Wireless communication system using mobile devices or repeaters
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A wireless communication system using mobile devices or repeaters are described. In one embodiment, a communication system comprises a base station and a plurality of terminal devices, wherein at least one of the terminal devices operates, at least a part of the time, as a repeater.

Edwards, Paul (Woodside, CA, US)
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H04W40/22; H04W88/02; H04W88/04; H04W16/26; H04W40/28; H04W84/04; H04W84/18
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We claim:

1. A communication system comprising: a base station; and a plurality of terminal devices, wherein at least one of the terminal devices operates, at least a part of the time, as a repeater.



The present patent application claims priority to the corresponding provisional patent application Ser. No. 60/667,436, entitled, “Wireless Communication System Using Mobile Devices or Repeaters,” filed on Mar. 31, 2005.


This invention relates to wireless communication; more particularly, this invention is related to using terminal devices as repeaters to form a more complete wireless network. This method could be extended to wired communication in areas where there are physical limitations to endpoint spacing.


The most popular form of wireless network is the Cellular Radio Network where there is a base station at the center of every “radio cell”, and the “radio cells” are contiguous to completely cover an area. The popular form of wired network is the Store-and-Forward network (e.g., The World Wide Web—the Internet—is a store and forward network).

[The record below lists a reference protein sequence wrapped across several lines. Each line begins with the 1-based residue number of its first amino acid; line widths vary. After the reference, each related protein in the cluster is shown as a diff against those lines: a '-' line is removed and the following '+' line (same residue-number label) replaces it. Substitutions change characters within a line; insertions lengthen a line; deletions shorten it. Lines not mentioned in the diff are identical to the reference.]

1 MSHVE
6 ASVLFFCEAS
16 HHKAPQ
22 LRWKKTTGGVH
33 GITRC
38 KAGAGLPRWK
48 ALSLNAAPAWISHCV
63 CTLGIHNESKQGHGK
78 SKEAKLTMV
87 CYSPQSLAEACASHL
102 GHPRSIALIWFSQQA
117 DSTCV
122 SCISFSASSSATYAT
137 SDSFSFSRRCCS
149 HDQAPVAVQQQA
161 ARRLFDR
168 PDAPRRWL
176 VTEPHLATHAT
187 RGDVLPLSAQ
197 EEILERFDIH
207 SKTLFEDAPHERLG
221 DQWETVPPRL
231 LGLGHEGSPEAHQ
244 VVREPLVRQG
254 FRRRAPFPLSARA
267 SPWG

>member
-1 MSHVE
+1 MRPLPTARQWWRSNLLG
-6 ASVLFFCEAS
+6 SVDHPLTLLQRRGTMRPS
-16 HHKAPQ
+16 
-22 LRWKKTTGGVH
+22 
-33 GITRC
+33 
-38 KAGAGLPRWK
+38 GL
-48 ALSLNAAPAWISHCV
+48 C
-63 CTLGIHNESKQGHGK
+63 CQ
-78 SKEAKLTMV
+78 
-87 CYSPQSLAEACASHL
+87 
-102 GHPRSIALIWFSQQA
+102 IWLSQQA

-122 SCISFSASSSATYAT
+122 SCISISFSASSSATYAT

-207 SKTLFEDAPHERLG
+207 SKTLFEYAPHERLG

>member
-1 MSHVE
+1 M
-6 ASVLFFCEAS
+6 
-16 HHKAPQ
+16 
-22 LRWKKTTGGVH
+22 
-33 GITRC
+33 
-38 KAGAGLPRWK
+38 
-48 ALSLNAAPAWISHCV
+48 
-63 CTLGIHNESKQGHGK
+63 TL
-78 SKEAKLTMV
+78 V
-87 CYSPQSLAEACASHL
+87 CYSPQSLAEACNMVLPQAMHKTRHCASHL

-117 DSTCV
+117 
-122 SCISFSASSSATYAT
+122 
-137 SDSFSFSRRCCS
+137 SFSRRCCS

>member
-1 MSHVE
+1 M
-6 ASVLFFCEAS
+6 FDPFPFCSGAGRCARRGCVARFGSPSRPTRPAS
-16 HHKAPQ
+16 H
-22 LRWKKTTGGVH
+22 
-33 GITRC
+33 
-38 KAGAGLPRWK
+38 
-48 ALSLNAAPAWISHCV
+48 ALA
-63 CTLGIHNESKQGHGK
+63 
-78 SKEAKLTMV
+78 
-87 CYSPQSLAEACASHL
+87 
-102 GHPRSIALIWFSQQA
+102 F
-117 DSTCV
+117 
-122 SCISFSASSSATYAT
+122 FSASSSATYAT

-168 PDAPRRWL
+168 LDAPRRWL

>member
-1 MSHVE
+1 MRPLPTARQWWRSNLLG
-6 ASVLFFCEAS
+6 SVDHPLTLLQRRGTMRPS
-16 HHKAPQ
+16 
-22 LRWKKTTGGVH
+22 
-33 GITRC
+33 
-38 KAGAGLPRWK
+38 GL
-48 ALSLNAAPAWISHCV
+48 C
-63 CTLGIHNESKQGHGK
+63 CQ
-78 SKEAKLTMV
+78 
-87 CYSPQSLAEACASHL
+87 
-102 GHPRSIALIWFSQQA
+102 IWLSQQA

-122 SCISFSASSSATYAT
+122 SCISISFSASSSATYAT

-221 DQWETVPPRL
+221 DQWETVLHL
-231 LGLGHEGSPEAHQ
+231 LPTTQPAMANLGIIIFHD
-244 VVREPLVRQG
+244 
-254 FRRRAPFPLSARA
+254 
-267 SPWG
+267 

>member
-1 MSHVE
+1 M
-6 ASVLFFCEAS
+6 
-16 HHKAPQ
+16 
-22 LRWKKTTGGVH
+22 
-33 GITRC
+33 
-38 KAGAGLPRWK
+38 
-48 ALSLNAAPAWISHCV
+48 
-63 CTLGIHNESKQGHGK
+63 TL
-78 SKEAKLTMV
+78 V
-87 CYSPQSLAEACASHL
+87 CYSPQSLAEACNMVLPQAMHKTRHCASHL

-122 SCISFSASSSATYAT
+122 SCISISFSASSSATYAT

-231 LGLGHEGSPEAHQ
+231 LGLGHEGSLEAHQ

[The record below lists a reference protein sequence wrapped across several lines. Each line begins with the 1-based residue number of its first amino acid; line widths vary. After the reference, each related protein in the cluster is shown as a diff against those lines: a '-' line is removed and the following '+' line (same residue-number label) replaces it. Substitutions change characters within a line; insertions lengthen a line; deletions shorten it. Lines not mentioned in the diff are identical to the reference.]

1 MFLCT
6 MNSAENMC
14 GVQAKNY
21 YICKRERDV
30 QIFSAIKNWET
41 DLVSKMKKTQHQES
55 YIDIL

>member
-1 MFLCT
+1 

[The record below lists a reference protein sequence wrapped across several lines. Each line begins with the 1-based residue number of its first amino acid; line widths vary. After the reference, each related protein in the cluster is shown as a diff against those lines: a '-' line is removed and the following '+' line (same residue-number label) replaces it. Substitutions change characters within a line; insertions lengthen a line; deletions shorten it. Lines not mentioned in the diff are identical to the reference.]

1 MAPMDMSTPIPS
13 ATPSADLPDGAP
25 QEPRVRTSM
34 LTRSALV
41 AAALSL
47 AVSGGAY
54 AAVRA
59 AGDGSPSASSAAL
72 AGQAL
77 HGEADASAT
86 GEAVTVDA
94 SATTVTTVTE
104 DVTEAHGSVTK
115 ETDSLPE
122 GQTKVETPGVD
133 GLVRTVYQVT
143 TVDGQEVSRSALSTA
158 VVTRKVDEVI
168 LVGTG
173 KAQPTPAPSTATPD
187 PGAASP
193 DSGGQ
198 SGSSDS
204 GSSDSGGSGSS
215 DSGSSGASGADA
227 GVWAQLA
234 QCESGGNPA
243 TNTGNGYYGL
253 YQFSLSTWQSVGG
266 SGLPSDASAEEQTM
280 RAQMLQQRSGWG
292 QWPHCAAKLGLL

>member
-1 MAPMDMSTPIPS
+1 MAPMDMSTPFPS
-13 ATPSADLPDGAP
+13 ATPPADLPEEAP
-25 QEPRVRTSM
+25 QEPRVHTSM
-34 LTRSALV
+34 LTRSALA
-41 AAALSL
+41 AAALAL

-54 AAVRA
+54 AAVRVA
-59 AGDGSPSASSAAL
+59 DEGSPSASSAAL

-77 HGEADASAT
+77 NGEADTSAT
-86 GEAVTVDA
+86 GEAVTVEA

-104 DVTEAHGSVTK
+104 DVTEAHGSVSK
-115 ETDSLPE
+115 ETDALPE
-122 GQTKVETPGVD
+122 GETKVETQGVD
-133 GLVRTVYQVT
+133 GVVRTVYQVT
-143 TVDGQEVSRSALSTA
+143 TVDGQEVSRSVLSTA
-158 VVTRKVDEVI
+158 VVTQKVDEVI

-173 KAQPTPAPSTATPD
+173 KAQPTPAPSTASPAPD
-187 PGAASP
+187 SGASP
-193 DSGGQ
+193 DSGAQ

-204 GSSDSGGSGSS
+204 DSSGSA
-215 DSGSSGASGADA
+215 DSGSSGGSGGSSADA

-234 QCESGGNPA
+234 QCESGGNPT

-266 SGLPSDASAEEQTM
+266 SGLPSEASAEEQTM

A cellular network is a star network; it has a control unit—a base station—at the center of each network cell. A Store-and-Forward network is fundamentally a peer-to-peer network with no central coordinating unit. That is, the Internet has name servers, but these are not coordinating units in the sense here.


A wireless communication system using mobile devices or repeaters are described. In one embodiment, a communication system comprises a base station and a plurality of terminal devices, wherein at least one of the terminal devices operates, at least a part of the time, as a repeater.


The present invention will be understood more fully from the detailed description given below and from the accompanying drawings of various embodiments of the invention, which, however, should not be taken to limit the invention to the specific embodiments, but are for explanation and understanding only.